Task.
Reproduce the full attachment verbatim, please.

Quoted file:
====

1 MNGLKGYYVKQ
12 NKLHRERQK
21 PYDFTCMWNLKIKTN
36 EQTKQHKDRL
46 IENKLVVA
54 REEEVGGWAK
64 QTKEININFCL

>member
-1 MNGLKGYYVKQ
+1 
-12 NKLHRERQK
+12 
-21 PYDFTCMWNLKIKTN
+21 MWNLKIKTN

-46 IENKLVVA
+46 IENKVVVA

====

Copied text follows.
1 MNGLKGYYVKQ
12 NKLHRERQK
21 PYDFTCMWNLKIKTN
36 EQTKQHKDRL
46 IENKLVVA
54 REEEVGGWAK
64 QTKEININFCL

>member
-1 MNGLKGYYVKQ
+1 
-12 NKLHRERQK
+12 
-21 PYDFTCMWNLKIKTN
+21 MWNLKIKTN

-46 IENKLVVA
+46 IENKVVVA